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India’s Updated (2016) Renewable Energy “Guidelines”: Bold targets, but can we meet them?

dc.contributor.authorRahul Tongia
dc.description.abstractThe government has announced a number of targets and support mechanisms for RE. Almost two years ago, the central government announced plans to grow to 175 GW of RE capacity by 2022, more than a five-fold growth in just seven years. RE has since been supported through a number of financial and non-financial means (and enjoyed support even before the 175 GW targets). Recently, the Indian cabinet approved amendments to the National Tariff Policy to push for 8 per cent of generation to come from solar by 2022 (excluding hydropower). The approval also talks of free inter-state transmission of wind and solar. On the other hand, the same amendments ask for maximising use of existing power plants to save money. At some point, maybe sooner than people realise, this will lead to a disconnect. While RE is worthy of support, one has to triangulate its implications, not just on the grid or finances, but also on alternative sources of supply as well. To scale sustainably, RE needs not just improvements in costs (solar prices are falling the fastest of major RE sources) but also improved frameworks for incorporating such power to the Indian grid. As a Brookings India study has shown for RE, coal, and power demand, if we try and triangulate, the numbers don’t quite add up. The targeted 1,500 million tonnes of coal (by 2020)—mostly used by the power sector—and an added 175 GW of RE by 2022 would lead to an overcapacity of supply.
dc.publisherBrookings India
dc.titleIndia’s Updated (2016) Renewable Energy “Guidelines”: Bold targets, but can we meet them?
dc.subject.expertRural planning
dc.subject.expertAid coordination
dc.subject.expertIndustrial projects
dc.subject.expertInfrastructure projects
dc.subject.expertNatural resources policy
dc.subject.expertEducational development
dc.subject.expertDevelopment policy
dc.subject.expertEnergy Demand
dc.subject.expertAlternative energy program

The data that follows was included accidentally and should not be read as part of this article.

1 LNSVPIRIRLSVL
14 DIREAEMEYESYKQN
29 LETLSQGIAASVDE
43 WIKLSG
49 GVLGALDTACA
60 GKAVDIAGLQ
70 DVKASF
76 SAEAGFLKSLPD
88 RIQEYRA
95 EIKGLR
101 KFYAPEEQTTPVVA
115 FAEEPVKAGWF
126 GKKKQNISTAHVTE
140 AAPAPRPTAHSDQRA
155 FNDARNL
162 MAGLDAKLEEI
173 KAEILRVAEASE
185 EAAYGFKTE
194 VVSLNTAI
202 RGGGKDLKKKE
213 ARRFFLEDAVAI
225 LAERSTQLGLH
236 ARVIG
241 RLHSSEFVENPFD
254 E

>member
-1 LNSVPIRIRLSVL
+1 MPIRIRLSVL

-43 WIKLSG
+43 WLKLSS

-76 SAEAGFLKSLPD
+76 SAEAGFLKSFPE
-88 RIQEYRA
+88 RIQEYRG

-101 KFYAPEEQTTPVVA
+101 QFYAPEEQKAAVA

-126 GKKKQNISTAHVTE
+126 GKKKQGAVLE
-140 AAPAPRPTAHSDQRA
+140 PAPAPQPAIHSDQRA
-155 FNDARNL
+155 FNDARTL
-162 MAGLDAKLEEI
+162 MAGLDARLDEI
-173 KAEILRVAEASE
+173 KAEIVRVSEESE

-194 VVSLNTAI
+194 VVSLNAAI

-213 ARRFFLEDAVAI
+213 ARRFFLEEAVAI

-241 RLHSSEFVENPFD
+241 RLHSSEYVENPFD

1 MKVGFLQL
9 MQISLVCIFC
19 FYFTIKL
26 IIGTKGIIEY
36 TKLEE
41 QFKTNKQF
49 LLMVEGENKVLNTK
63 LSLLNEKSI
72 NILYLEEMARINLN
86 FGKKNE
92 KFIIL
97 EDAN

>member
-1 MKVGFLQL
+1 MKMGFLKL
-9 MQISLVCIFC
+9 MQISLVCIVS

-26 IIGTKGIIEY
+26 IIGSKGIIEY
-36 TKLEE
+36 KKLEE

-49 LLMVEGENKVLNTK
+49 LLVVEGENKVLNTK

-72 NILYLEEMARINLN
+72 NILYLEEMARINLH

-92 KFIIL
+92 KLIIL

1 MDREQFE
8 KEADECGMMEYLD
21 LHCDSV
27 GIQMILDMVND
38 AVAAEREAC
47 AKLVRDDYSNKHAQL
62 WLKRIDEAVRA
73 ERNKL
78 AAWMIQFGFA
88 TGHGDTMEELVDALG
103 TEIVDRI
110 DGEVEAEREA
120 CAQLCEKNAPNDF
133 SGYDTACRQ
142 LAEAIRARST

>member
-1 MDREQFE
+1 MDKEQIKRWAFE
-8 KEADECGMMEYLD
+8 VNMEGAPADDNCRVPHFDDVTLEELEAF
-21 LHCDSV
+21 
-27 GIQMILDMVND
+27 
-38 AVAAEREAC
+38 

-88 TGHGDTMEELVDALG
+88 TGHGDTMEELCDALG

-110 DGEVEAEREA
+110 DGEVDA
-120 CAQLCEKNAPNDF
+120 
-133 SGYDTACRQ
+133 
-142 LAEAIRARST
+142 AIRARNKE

dc.subject.expertDomestic Energy
dc.subject.expertEnergy Demand
dc.subject.expertEnergy Sources
dc.subject.adbAlternative Energy Development
dc.subject.adbAsian Development Bank
dc.subject.adbDevelopment Cooperation
dc.subject.adbRural Development Projects
dc.subject.adbEnergy Development Finance
dc.subject.adbRenewable Energy
dc.subject.naturalCommunication in rural development
dc.subject.naturalCommunication in community development
dc.subject.naturalEconomic development projects
dc.subject.naturalDevelopment banks
dc.subject.naturalEconomic forecasting
dc.subject.naturalEnvironmental auditing
dc.subject.naturalCumulative effects assessment
dc.subject.naturalHuman rights and globalization
dc.subject.naturalRural manpower policy
dc.subject.naturalBiomass chemical
dc.subject.naturalBiomass gassification
dc.subject.naturalBiomass energy
dc.subject.naturalEnergy Security
dc.subject.naturalRenewable Energy Source
dc.subject.naturalSupply and Demand
dc.subject.naturalSolar energy policy
dc.subject.naturalDevelopment banks
dc.subject.naturalJoint venture
dc.subject.naturalEnergy policy
dc.subject.naturalRenewable energy source
dc.subject.naturalSolar energy
dc.subject.naturalEnergy development
dc.subject.naturalEnergy resource
dc.title.seriesImpact Series
dc.title.volumeNo. 082016-2.1
dc.contributor.imprintBrookings Institution India Center
oar.adminregionSouth Asia Region
oar.authorTongia, Rahul

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